Life-saving support during a pandemic
UNICEF and the Council of Refugee Women in Bulgaria support a vulnerable woman, victim of violence and her child
Тhe Council of Refugee Women in Bulgaria (CRWB) often receives calls from vulnerable people who have found themselves in a situation of crisis. Especially in the context of the COVID-19 pandemic, cases of domestic violence have increased three times and the CRWB is overloaded with requests for support of both victims and people at risk of violence.
A cold winter Friday night turned out to be anything but peaceful for the team of CRWB. Towards the end of their workday, a social worker of the organization took a call from a crisis centre in Sofia. Iman*, a young woman with a child aged about five, was staying at Sofia’s central railway station. The woman appeared helpless, confused and, indeed, scared. Workers at the crisis centre sought the assistance of the CRWB since Iman only speaks Arabic. Bilal Bashir, cultural mediator and interpreter at CRWB, spoke to the woman to obtain more information.
“She was very scared. She spoke incoherently and did not know where she could spend the night. She shared that she had run away from her husband because he had hit her several times”, Bilal recalls.
Accompanied by Boyko Tsenkov, CRWB social worker, Bilal visited the woman and her child on the spot and helped them find a temporary accommodation at a hostel. With the assistance of his colleague, who conducted a conversation with Iman in Arabic, Boyko got an idea about the seriousness of the situation. „Iman is in her early thirties. She had recently come to Bulgaria and does not know anybody. The woman is distrustful and shares that she suffered physical violence and is very worried“, the social worker explains.
Boyko conducted a preliminary assessment of the mother and her daughter’s needs for urgent medical care and prepared a crisis plan. In addition, the social worker referred the woman to a cultural mediator to work with her during the weekend. After Iman and her daughter, Leila*, came to their senses after the turbulent evening, the social worker met them at the office of CRWB to make a more in-depth assessment of their needs and to make a longer-term action plan.
“Iman’s story is not an easy one to share”
- says Boyko.
Three years ago, in her homeland, she met a man, who lives and works in Bulgaria. Charming and gallant, he proposed to marry her, even though she was having a child from another marriage. After a wedding in their country of origin, Iman sold the shop at which she worked and left for Bulgaria.”, Boyko adds.
The reality and the new circumstances with which Iman was confronted in her new life in Bulgaria drastically differed from her expectations. “On arriving at my husband’s home, I noticed that everything there was old and dirty. I asked my husband to make some changes and that was when our first conflicts started. He refused saying that we are short of money and it is not my business to touch and change his belongings”, Iman shares.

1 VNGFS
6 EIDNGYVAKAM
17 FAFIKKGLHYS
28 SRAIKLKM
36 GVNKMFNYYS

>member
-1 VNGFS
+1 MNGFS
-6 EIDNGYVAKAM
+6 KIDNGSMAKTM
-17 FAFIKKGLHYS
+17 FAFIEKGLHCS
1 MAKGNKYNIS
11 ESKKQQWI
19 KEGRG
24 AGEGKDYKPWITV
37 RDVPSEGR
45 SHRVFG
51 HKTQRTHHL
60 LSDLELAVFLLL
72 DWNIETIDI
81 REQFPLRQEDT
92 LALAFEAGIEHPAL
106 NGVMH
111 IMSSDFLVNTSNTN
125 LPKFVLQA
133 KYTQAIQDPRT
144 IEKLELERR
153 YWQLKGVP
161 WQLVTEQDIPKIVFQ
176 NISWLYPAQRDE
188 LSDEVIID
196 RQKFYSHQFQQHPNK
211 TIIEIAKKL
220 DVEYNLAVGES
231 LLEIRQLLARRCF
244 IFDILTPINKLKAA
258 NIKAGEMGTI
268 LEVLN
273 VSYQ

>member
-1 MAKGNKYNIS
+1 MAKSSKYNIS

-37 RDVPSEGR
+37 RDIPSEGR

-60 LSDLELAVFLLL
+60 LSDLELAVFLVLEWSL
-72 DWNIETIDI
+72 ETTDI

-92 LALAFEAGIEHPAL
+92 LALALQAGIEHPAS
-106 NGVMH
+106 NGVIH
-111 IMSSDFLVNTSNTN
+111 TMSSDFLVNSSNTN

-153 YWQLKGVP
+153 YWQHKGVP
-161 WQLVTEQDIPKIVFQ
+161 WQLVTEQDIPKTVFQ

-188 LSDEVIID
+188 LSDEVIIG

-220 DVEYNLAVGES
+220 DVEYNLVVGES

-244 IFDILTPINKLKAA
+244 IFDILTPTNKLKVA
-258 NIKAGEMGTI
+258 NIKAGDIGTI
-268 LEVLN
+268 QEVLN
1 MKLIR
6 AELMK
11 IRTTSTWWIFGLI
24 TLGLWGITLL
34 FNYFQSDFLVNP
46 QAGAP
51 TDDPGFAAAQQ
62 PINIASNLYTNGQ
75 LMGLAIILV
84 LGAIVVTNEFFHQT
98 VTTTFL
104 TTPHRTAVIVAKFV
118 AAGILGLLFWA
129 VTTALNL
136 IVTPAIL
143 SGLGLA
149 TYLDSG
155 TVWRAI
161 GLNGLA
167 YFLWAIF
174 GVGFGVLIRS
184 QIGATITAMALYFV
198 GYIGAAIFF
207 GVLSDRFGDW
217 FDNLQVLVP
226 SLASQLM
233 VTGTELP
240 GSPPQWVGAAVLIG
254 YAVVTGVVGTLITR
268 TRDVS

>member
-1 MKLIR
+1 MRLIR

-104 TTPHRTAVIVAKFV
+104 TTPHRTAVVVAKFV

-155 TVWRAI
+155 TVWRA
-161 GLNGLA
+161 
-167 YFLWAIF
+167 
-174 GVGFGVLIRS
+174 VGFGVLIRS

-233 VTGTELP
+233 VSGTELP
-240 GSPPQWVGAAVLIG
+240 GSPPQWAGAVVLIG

Sometimes, the conflicts took place in front of Leila and continued even after Iman became pregnant with her second child. Iman was placed under additional stress when her new husband’s family stated that their child would be sent to their homeland to be raised by her husband’s sister. During one of the numerous fights about the future of the unborn child, things escalated. At this occasion, Iman was beaten severely by her husband. A little later, Iman experienced miscarriage.
Struck by her grief for her unborn child, Iman’s health deteriorated. After yet another beating, her husband threatened to lock her up in a psychiatric ward, to kill her or bury her somewhere close to their home without anyone finding out.
“That was my second worst beating after the one upon which I miscarried”
- Iman shares.
The social worker informed Iman about her options under the Protection against Domestic Violence Act and the Child Protection Act and referred her to a legal professional for consultation in view to have a protection order requested urgently. The situation grew more complex because Iman and her daughter had been issued humanitarian protection in the country and their residence permits were about to expire. CRWB team contacted a range of Bulgarian social service providers. Due to the COVID-19 pandemic restrictions and the greater number of people at risk, it was difficult to secure social service for the woman and her daughter so quickly.
“Thanks to the support received by UNICEF as part of US DoS/ BPRM funded Phase III of the Programme ‘Action Against Gender-based Violence Affecting Refugee and Migrant Women and Children in Greece, Italy, Serbia and Bulgaria’ , we were able to cover the accommodation costs of the woman and her young daughter. It was imperative to find them safer accommodation as soon as possible”
- Boyko Tsenkov explains.
To find a proper solution, the experts of CRWB convened a multidisciplinary meeting with other providers of social services; as result, a crisis center agreed to provide longer-term accommodation to Iman and Leila. “The persons with subsidiary protection (“humanitarian”) statuses granted have a limited access to the labour market and cannot avail themselves of the full range of services otherwise offered by the social and healthcare systems in Bulgaria. The new Social Services Act, however, does not include a requirement for a person to have a specific status in order to be eligible to receive support. The fact that we insisted on cooperation with the competent institutions and secured timely assistance thanks to our partnership with UNICEF helped us support Iman and her child and make them feel safer in a really difficult situation and stage in their life”, concludes Radostina Belcheva, Deputy Chair of the CRWB.
*Names of main characters have been changed to preserve anonymity. This story as part of a project funded by the American Government.